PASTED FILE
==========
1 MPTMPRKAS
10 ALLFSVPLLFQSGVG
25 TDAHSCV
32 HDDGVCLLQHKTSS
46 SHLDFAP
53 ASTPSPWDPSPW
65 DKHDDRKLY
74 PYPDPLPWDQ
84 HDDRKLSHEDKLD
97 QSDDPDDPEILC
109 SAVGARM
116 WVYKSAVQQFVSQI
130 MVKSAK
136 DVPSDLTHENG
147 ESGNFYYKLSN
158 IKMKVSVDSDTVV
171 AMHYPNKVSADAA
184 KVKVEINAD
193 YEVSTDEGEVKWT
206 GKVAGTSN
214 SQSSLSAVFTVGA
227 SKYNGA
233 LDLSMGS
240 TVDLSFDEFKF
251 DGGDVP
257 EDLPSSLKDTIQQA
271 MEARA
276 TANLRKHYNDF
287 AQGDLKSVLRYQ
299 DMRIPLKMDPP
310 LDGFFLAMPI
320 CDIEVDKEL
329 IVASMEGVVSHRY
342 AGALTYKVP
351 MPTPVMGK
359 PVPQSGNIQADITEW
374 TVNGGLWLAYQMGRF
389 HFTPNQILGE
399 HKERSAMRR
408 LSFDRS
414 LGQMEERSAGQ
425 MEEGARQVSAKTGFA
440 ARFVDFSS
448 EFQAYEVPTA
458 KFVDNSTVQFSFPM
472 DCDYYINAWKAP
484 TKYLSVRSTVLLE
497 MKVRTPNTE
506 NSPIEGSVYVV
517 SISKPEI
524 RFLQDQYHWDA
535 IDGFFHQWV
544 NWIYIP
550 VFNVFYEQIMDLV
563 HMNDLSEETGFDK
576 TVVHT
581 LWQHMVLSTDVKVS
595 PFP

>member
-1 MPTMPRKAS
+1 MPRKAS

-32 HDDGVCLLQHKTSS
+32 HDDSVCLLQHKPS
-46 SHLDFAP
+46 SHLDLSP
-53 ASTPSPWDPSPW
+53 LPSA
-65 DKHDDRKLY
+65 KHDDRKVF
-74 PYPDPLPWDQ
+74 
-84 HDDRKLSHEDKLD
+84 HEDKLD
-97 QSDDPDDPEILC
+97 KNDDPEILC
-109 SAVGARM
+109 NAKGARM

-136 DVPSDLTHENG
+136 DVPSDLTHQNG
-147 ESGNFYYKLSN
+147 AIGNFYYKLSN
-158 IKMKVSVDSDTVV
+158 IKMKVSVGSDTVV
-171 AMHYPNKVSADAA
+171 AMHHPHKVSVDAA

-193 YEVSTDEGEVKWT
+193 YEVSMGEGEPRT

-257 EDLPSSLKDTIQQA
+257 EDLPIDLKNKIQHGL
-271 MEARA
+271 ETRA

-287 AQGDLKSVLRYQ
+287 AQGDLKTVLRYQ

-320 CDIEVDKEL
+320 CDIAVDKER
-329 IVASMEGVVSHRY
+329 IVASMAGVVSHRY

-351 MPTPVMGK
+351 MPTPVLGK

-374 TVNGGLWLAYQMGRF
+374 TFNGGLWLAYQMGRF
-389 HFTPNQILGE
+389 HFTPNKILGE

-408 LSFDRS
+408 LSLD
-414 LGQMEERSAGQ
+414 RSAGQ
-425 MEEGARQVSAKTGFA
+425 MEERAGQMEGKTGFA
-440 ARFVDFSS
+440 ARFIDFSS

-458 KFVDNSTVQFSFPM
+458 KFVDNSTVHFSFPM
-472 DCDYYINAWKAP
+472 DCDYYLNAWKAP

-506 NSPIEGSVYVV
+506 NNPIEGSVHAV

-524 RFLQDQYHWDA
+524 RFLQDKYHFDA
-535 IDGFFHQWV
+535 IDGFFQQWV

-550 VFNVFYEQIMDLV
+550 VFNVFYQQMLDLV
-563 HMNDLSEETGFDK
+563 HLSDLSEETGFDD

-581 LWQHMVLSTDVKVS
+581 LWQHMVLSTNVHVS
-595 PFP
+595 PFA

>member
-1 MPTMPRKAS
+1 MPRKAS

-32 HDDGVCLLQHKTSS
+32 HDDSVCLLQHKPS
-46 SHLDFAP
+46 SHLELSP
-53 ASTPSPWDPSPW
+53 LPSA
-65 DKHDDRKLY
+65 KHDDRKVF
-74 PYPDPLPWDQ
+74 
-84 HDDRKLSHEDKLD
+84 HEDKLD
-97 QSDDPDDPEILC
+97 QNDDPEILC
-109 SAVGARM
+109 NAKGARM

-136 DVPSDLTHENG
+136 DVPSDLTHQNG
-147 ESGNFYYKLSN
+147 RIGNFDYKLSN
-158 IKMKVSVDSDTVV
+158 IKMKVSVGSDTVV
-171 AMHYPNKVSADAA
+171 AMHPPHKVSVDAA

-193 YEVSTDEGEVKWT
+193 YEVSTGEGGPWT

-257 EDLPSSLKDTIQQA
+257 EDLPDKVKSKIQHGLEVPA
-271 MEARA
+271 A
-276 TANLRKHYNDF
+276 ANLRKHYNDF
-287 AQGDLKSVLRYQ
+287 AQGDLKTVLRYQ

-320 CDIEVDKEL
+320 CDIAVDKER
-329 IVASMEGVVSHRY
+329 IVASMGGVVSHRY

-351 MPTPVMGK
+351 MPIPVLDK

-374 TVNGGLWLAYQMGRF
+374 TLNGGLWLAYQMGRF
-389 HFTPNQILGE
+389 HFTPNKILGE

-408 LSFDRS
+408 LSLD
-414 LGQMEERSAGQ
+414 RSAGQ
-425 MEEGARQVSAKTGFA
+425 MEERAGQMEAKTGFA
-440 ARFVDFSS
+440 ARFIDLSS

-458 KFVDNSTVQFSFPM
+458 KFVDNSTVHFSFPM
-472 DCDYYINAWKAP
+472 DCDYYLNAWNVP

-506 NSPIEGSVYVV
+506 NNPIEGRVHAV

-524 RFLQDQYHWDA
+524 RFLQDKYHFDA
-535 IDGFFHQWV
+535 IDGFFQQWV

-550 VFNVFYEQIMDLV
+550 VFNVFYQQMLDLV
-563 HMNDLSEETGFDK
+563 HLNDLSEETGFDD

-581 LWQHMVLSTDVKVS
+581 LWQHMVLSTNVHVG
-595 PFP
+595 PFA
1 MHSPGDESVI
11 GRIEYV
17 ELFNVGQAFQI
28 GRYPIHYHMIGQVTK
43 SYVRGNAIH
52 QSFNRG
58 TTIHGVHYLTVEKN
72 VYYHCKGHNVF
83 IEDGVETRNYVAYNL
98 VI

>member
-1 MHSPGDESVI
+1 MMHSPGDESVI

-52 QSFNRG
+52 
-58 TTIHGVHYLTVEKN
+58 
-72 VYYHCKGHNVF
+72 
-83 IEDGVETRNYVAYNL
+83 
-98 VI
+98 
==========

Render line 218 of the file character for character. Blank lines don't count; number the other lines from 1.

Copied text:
-58 TTIHGVHYLTVEKN